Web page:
When the state apprehended the “crime” of the pair, the state took them to “adjust their attitude” rather than killing and eliminating them. This is because the danger they posed to the totalitarian state was not captured in this particular man-woman pair, but the danger was found in love and the consciousness of individuality itself. The state had to kill the consciousness rather than kill the individual persons.
 
And the state was successful. When the two met again, they were strangers to one another. They no longer met as Winston and Julia. Each was a loyal citizen of the totalitarian state in their actions, emotions, consciousness, and thoughts. They discussed their past experience as if it was one kind of information. The past had no meaning for them as individuals, and only the meaning provided by the state remained.
 
Totalitarian dictatorship cannot accept this kind of love because it establishes individual consciousness. Titanic is an ordinary romance novel. It is a story of love that crosses the borders of class, family, and lineage. The story ends with the sacrifice of life for a loved one. Could any romance emphasize the individuality of love more than this? 
 
Therefore, the film can be striking for those who live in societies in which individuality is usual. But the film is alarming for people who live in dictatorial societies in which the state thwarts and forbids awareness of individuality. As Ms. Park noted, they have to sacrifice for the nation, not for one’s love or a single woman.
 
Another point that interests me is the blocking of the news by the North Korean government. The punishment for secretly watching foreign films is very high. This is all in order to protect the people from coming to know the truth about the outside world. What does all of this indicate to us? 
 
It tells us that the “truth” that the state creates for the citizens is not strong enough. Therefore, the state suspects that the truth from another perspective may easily undermine the state’s “truth.” 
 
A dictatorship anywhere will attempt to block all news and information. But this is not important for either the establishment or maintenance of dictatorial power, particularly not that of totalitarian dictatorships.
 
In the viewpoint of Hannah Arendt, totalitarian dictatorship is a phenomenon of the modern world. It is historically unprecedented. I want to expand upon Arendt to argue that new-era dictatorship is completely different from old-style dictatorship. The world is familiar with the kind of regime we call tyranny, which was existed for eternity. But dictatorship in this new era, whether or not it is totalitarian, is different from tyranny.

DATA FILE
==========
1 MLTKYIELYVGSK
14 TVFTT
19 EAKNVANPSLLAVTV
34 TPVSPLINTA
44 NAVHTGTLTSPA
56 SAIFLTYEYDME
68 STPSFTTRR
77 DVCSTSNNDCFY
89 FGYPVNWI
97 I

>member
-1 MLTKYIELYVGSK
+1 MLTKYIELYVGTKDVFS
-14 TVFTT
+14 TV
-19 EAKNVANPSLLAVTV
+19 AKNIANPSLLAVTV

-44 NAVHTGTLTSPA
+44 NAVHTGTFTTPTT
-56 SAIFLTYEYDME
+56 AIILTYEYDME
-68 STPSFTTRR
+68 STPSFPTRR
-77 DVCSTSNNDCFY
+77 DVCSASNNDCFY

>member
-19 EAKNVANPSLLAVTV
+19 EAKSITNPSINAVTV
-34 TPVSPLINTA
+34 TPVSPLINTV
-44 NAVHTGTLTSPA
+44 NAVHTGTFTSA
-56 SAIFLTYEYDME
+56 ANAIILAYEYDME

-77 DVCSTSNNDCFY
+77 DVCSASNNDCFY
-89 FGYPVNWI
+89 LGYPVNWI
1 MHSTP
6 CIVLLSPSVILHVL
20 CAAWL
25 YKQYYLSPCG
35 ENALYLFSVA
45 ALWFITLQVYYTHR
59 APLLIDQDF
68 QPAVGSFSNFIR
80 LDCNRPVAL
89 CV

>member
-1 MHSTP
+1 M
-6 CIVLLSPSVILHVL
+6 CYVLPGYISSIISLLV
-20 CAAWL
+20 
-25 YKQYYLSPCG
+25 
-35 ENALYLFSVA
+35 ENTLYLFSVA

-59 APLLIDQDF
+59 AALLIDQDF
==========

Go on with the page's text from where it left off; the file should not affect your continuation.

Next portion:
Let us use her theory of totalitarian dictatorship to think about this matter.
 
In Hannah Arendt’s view, totalitarian dictatorship (or new-era dictatorship for me) possesses two important instruments: ideology and the construction of awe.
 
Tyrants also use the construction of awe. But they do so differently from new-era dictators. Tyrants may torment or kill their enemies or those they suspect to be their enemies. But dictators use awe-inspiring measures on everyone, including those who are on their side. The objective of new-era dictators is not only to eliminate their enemies, but also to secure total domination. They want domination over the bodies, minds, imaginations, and desires of every citizen. 
 
In North Korea, people watch foreign films simply because they want to find new, unfamiliar joy. They do not think about overthrowing the state. But they must be severely punished [for daring to search for joy] in order to propagate fear among all other people. (Ms. Park tells of opening up sports stadiums for executions so that all spectators can be accommodated.)
 
Therefore, we have an image of the innocent, or even those on the side of the dictatorship, who must flee the heat by ordaining or going abroad, or otherwise experiencing being framed and prosecuted in clearly false cases. Dictatorships do not take action like this in order to directly destroy the victims themselves, but to create broad-based fear.  They do this in order to lead all of the people to completely and utterly bow down. 
 
The North Korean dictatorship may not operate with the same efficiency of the totalitarian dictatorship of Hitler or Stalin. But the target of the use of fear is no different. 
 
As we become more frightened, we lose our individuality. This is because although sameness may still be dangerous, the greater danger of difference does not need to be enumerated. The objective of the new-era dictatorship is to frighten us until we are running scared. Then we do not dare to use our intellect. We do not dare to do anything other than to feel (such as to love, as already mentioned). 
 
I once heard a foreign dictum that even God cannot change the past. But Mao changed Chinese history the same way that Hitler and Stalin changed history. Other new-era dictatorships are trying to do so as well.